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Holdings
Item type Current library Call number URL Status Date due Barcode
Online Book Online Book G Allen Fleece Library
Online
HD8039.D52F357 2019 (Browse shelf(Opens below)) Link to resource Available
Online Book Online Book G Allen Fleece Library
Online
HD8039.D52F357 2019 (Browse shelf(Opens below)) Link to resource Available
Online Book Online Book G Allen Fleece Library
Online
HD8039.D52F357 2019 (Browse shelf(Opens below)) Link to resource Available

Open access edition supported by the National Endowment for the Humanities/ Andrew W. Mellon Foundation Humanities Open Book Program.

The text of this book is licensed under a Creative Commons Attribution-NonCommercial-NoDerivatives 4.0 International License

Originally published as Johns Hopkins Press in 1984

1. Introduction: Domestic Service in the Old Regime PennsylvaniaRT I. SERVANTS 2. The Servants' World: Household and Housework 3. Servants Private Lives 4. The Psychology of Servanthood: Servants' Attitudes toward Their Masters PennsylvaniaRT II. MassachusettsSTERS AND SERVANTS 5. The Psychology of Mastership: Masters' Attitudes toward Their Servants 6. Sexual Relationships between Master and Servant 7. Relationships between Servants and Their Masters' Children 8. Epilogue: The Revolution and After Notes Bibliography Index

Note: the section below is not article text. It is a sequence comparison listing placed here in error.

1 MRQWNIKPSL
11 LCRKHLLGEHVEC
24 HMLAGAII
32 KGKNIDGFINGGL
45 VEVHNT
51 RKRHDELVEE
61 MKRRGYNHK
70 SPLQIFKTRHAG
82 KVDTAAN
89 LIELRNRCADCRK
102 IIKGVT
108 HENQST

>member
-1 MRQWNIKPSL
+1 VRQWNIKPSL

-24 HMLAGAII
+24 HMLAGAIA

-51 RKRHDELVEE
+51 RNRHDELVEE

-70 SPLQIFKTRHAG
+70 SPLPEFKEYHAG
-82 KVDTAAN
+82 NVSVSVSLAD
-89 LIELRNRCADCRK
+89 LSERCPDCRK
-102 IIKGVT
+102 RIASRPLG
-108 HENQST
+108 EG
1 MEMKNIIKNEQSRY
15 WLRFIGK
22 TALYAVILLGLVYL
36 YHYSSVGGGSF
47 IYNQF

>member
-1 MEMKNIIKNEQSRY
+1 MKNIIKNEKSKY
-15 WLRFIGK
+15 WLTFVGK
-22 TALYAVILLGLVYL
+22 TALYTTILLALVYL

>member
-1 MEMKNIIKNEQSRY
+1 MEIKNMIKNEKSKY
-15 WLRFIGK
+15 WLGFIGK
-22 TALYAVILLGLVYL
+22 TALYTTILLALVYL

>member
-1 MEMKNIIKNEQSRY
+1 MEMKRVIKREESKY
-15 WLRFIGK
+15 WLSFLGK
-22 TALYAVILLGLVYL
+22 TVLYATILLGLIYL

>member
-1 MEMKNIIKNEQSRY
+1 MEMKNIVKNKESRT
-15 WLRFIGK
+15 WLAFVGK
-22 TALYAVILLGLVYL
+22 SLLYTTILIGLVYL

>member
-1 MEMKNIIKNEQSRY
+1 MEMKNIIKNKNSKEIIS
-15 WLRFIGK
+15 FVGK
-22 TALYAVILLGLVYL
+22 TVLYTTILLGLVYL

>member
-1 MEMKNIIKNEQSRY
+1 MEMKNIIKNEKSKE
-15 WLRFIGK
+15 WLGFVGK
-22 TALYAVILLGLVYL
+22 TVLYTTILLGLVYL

This book cuts across the class boundaries of traditionally separate fields of social history. It investigates the social origins of servants, their incomes, their marriage and family patterns, their career patterns, their possibilities for social mobility, their political activities, and their criminality. But it also investigates the history of the family and domestic life in France in the sixteenth, seventeenth, and eighteenth centuries, for servants were, at least until the rise of the affectionate nuclear family in the middle of the eighteenth century, considered part of the families of those they served. Finally, this book is also an essay on the history of social relationships in the ancient regime, not only those between masters and servants but also the broader relationships between the ruling elite and the lower classes. The introduction gives basic facts about the composition of households during the Old Regime and explores the attitudes and assumptions that underlay the employment of servants. It also shows how both these attitudes and the households themselves changed dramatically in the last decades before the French Revolution. Part 1 is devoted to the servants themselves. One chapter deals with their lives within their employers' households: their work, their living conditions, their socializing and leisure-time activities. A second examines their private lives: their social origins, marriage and family patterns, their moneymaking and their criminality. And a third explores their relationships with and attitudes toward their masters. In part 2, the focus shifts to an examination of master-servant relationships from the masters' point of view. The first chapter deals with master-servant relationships in general by discussing the factors that determined how employers treated their domestics. The second and third chapters explore two special relationships: masters' sexual relationships with their servants and their relationships with the servants who cared for them in childhood. The epilogue traces the impact of the French Revolution on domestic service and sketches some of the changes in the household that were to come in the nineteenth century.